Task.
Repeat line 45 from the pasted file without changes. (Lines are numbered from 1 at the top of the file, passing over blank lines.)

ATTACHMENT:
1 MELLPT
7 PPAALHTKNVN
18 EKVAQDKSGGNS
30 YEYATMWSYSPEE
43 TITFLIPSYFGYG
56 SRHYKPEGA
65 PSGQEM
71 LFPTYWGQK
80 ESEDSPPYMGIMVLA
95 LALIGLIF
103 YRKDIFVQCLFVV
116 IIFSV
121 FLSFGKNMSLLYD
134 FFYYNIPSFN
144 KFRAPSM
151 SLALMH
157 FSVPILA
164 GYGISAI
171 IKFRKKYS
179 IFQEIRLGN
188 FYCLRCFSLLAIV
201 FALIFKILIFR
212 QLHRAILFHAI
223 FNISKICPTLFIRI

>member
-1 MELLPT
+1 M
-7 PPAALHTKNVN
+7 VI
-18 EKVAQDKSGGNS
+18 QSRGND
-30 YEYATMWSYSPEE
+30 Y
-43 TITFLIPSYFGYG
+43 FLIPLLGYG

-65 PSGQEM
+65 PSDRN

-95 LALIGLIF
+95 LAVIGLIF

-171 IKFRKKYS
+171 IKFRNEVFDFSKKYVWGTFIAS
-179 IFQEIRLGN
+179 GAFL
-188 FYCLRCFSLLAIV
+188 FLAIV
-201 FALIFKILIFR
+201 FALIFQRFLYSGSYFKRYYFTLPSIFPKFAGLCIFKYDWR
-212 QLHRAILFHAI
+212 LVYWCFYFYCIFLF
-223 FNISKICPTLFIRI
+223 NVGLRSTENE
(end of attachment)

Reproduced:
+188 FLAIV